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Data shows mental health crisis teams offer better outcomes than traditional police response

mental health response
Posted at 11:55 AM, Aug 17, 2021
and last updated 2021-08-17 14:55:53-04

When law enforcement personnel respond to a call, every word that comes through the scanner offers insight into what they are about to encounter.

Oftentimes, those words allude to an underlying issue, like mental health problems, that can offer context to the actions that are taking place.

“You don’t know what that person’s intentions are and whether they’re interested in harming just themselves or somebody else,” said Kathy Evans, a co-responder with the Mental Health Center of Denver who responds to calls with officers from the Denver Police Department. “We try and focus on calls that may have a mental health component that don’t seem to have that mental health component right away.”

Evans has worked in conjunction with the Denver Police Department since 2018, responding to as many as five calls a day 3 or 4 times a week.

“7.4% of our calls for service have some sort of mental health nexus,” said Paul Pazen, police chief for the Denver Police Department.

When Pazen was appointed police chief, the year Evans joined as a co-responder, there were less than 10 co-responders on board. Now, there are 25, with seven more to onboard in the coming months.

“Often, folks will come in and they’re a little bit cautious about what this is,” said Pazen. “From my perspective, from my experience, from what we are doing, this is not 'defund the police' in any way. This is all about better outcomes.”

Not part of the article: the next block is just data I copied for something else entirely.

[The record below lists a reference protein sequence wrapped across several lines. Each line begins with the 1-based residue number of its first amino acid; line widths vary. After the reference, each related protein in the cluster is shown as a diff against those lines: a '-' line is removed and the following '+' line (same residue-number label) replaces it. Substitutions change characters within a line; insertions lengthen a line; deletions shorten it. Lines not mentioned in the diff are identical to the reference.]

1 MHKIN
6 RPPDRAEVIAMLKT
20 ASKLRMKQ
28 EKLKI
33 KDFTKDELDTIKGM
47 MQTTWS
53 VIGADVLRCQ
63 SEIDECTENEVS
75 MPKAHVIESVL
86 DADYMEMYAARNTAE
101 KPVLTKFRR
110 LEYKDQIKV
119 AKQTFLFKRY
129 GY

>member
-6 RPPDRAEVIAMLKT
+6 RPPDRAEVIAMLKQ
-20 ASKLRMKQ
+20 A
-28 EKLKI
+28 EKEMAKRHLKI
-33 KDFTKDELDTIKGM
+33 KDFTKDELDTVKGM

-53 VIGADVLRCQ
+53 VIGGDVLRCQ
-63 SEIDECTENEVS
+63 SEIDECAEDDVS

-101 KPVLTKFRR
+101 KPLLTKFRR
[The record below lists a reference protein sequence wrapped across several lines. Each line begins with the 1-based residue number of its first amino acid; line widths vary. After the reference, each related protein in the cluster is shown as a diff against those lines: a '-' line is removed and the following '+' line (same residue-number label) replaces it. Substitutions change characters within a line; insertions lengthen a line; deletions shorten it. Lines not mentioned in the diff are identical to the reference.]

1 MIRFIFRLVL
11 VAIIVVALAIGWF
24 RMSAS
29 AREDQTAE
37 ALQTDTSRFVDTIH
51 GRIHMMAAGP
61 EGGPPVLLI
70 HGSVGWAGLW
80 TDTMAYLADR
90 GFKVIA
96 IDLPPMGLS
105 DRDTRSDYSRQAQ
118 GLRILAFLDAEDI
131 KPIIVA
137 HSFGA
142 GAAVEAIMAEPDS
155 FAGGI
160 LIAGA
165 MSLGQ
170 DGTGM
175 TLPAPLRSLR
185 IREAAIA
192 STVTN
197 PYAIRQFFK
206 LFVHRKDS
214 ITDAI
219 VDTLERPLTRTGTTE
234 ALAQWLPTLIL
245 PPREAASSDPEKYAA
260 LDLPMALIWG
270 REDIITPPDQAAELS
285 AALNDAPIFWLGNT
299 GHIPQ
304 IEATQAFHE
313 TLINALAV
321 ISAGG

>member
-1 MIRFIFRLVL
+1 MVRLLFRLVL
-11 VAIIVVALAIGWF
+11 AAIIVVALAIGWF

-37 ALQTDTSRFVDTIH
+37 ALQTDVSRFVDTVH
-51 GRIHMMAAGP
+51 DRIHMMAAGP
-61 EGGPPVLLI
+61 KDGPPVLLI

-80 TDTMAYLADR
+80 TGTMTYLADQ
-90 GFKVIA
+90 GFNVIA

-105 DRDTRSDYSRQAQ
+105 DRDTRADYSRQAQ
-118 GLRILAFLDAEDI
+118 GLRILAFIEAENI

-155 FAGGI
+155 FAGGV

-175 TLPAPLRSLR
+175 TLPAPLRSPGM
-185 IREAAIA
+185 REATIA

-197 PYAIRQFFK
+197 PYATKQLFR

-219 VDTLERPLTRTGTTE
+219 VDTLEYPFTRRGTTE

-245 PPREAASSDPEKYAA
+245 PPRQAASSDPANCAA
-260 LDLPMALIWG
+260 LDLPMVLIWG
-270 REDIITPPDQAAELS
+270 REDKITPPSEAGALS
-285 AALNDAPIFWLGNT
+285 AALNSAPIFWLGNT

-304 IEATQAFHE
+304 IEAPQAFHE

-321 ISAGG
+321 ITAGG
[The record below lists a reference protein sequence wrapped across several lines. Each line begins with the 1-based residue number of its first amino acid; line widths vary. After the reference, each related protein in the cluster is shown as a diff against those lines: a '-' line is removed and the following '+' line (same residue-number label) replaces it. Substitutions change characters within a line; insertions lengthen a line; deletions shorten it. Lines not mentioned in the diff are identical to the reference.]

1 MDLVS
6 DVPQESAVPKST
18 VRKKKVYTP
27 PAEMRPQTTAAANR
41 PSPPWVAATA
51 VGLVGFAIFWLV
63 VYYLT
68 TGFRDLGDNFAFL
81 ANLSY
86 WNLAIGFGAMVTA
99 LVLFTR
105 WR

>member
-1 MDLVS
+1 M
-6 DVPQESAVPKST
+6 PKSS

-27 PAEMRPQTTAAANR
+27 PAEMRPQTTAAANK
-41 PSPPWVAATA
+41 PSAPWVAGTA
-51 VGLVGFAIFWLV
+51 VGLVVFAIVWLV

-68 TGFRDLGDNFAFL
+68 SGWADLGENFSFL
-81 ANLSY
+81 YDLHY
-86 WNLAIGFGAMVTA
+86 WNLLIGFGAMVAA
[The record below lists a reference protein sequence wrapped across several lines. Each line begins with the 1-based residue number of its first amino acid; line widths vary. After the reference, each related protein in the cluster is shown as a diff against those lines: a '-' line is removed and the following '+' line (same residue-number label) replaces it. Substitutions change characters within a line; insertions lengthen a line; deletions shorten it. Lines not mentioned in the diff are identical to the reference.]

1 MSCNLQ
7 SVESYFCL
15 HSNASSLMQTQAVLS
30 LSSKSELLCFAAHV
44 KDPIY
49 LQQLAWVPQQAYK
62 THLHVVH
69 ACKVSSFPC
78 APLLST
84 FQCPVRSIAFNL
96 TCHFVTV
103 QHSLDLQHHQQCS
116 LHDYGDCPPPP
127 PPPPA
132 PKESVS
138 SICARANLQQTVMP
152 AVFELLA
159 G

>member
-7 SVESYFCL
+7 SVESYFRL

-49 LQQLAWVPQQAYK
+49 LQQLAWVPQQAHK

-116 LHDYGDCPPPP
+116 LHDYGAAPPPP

In June, New York launched its B-HEARD program, which is modeled after Denver’s program. During the first month of service, NYPD reported that 95% of people accepted care from B-HEARD teams compared to 82% from traditional law enforcement, and only 50% of people were transported to the hospital, compared 82% with a traditional 911 response.

Cities in Minnesota, Oregon, California, Georgia, and Montana have all started similar programs, and in Denver, the police department is taking it a step further by hiring outreach specialists, as they call them, to follow up to calls and help those who need it.

“We’ve helped young people get jobs. We’ve helped connect veterans to VA clinics. We’ve helped connect people to housing because that’s what the issue was,” said Pazen.

“[The people we help] can be really escalated and just having someone who’s deescalated and can ground them can make a big difference,” said Evans.